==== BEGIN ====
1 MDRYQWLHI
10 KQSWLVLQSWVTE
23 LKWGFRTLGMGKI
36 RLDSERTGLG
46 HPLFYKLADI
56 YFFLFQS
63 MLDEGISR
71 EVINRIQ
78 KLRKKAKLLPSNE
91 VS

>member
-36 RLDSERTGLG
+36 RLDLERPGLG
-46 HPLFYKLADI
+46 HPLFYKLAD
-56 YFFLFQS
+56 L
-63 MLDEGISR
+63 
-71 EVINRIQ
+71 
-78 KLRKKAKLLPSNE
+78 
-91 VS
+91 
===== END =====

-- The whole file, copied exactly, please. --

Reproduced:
1 MDRYQWLHI
10 KQSWLVLQSWVTE
23 LKWGFRTLGMGKI
36 RLDSERTGLG
46 HPLFYKLADI
56 YFFLFQS
63 MLDEGISR
71 EVINRIQ
78 KLRKKAKLLPSNE
91 VS

>member
-36 RLDSERTGLG
+36 RLDLERPGLG
-46 HPLFYKLADI
+46 HPLFYKLAD
-56 YFFLFQS
+56 L
-63 MLDEGISR
+63 
-71 EVINRIQ
+71 
-78 KLRKKAKLLPSNE
+78 
-91 VS
+91 